The UN continues to highlight education in the 2030 Agenda for Sustainable Development. One of the seventeen goals focuses on education and specifically refers to human rights. Goal 4.7 states, “By 2030, ensure that all learners acquire the knowledge and skills needed to promote sustainable development, including, among others, through education for sustainable development and sustainable lifestyles, human rights, gender equality, promotion of a culture of peace and non-violence, global citizenship and appreciation of cultural diversity and of culture’s contribution to sustainable development.”

Education matters: if we do not know our rights, we cannot claim them. If we cannot claim our rights, we cannot exercise them. If we cannot exercise our rights, we cannot achieve a peaceful, just, and sustainable world.

Although education is key to achieving our rights, how effective has our global human rights education been? The majority of the world’s children, more than 90 percent, attend primary school; yet, few have been educated about human rights. Some students learn about the Declaration in high school social studies or history classes. But only 38% of the world’s population has any education past the age of 15. If children have not learned about the UDHR by the time they are in secondary school, then they may never learn about it. Therefore, global human rights education must start in primary schools.

Education fulfills the first half of the mission of securing “universal respect, effective recognition and observance” of our rights. Human Rights Law fulfills the second half.

Human Rights Law

To achieve universal observance of our rights, the UDHR urges us to incorporate and enforce human rights principles in our laws from local to global.

Human rights do in appear our laws, from the highest level laws to local civic codes. Jus cogens (peremptory norms of international law), the UN Charter (Articles 55 and 56), the UDHR, the two International Covenants, regional human rights conventions, and topical human rights treaties reaffirm our innate and unalienable rights. A majority of national constitutions mention some rights or freedoms of the people. And every constitution affirms that the authority of government derives from the will of the people.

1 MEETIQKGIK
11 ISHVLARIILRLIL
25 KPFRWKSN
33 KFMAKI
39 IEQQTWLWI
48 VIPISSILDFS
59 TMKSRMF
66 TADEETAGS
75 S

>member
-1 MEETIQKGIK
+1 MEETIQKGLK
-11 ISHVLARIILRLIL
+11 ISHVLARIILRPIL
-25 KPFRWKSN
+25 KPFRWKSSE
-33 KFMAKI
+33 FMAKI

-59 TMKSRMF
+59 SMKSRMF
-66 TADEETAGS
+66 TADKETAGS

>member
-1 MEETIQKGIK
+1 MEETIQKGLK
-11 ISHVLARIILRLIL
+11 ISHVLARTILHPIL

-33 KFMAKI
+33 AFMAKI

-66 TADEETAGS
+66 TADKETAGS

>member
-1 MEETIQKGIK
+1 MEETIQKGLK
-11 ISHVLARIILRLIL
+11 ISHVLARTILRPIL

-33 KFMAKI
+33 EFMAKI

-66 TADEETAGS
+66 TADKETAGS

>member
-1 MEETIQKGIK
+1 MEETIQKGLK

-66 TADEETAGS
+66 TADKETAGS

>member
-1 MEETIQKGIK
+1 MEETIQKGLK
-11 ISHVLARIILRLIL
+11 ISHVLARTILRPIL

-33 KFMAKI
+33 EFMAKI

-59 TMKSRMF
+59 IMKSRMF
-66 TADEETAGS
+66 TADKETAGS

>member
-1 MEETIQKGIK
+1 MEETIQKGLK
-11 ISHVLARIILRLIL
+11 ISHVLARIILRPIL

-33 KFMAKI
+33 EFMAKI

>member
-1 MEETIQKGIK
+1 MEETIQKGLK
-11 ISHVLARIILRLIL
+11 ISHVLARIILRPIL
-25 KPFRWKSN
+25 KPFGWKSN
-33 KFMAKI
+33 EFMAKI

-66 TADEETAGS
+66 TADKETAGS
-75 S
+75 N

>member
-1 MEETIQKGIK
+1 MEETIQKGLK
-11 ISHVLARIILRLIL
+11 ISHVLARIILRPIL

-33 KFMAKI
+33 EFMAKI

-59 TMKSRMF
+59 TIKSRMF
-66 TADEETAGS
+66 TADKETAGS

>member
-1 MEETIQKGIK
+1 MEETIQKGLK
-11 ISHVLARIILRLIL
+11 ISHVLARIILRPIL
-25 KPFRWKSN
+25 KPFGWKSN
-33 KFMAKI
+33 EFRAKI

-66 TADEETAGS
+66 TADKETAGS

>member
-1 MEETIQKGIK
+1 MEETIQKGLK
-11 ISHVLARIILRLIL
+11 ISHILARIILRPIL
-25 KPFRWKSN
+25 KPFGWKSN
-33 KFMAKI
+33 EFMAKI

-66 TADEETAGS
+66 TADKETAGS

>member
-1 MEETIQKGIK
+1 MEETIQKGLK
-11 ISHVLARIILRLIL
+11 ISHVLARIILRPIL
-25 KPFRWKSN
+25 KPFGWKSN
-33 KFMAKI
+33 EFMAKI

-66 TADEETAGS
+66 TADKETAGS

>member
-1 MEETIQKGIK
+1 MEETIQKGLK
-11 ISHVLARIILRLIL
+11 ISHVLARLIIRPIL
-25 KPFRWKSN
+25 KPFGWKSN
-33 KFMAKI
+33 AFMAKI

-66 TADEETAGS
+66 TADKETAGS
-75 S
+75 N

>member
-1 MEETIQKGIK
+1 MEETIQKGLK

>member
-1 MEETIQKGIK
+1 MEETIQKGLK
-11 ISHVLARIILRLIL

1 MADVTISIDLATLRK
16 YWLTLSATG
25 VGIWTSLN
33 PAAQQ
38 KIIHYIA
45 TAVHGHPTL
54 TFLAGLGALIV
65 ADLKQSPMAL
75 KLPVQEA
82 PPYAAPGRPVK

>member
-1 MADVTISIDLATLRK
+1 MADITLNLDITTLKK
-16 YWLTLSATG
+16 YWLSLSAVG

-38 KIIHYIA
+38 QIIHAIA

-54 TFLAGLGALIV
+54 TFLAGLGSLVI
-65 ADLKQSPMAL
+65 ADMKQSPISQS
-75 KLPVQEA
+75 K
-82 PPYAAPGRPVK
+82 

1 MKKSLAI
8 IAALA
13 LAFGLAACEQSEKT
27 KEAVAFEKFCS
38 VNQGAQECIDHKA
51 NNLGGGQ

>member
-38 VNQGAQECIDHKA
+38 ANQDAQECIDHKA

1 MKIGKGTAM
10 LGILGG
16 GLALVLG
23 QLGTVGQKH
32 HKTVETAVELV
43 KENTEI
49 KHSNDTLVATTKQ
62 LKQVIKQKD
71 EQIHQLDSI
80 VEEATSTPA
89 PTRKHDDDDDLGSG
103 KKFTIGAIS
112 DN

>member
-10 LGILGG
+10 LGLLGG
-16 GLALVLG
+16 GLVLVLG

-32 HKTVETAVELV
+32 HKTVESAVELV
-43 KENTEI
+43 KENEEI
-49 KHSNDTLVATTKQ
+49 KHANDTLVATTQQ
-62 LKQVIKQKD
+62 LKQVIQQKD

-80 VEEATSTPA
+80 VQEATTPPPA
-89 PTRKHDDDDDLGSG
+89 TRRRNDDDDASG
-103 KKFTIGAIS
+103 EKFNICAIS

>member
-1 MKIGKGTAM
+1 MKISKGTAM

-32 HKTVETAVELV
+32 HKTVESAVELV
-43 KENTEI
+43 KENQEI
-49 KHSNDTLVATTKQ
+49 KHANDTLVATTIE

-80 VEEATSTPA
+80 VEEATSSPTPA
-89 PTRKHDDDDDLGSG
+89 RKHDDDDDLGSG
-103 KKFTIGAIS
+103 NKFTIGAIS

Realization of our universal rights requires more than education and the law. Although many laws reaffirm human rights principles, we cannot reliably depend upon governments alone to uphold the law. We, the people, must stand up for our own rights and for the rights of others, who are disempowered and oppressed. And we must stand up for the rights of the earth that far too long have been ignored.

We need to assert our rights through judicial action (through the courts), through legislative action (through our parliaments and referenda), through political action (through the power of our vote and participation in government), through economic pressure and nonviolent action (through civil society and public protests), and through institutional progress (through global mechanisms such as a World Court of Human Rights, a World Environmental Court, and a World Parliament).

Our humanity and the earth already unite us. By recognizing our status as world citizens, we can begin to work together to achieve universal awareness and realization of our rights. On this 71st anniversary of the Universal Declaration of Human Rights, let’s take action for the Universal Implementation of Human Rights.

Disclaimer: The views expressed in this blog post do not necessarily reflect the official policy of Citizens for Global Solutions.

David Gallup

Author David Gallup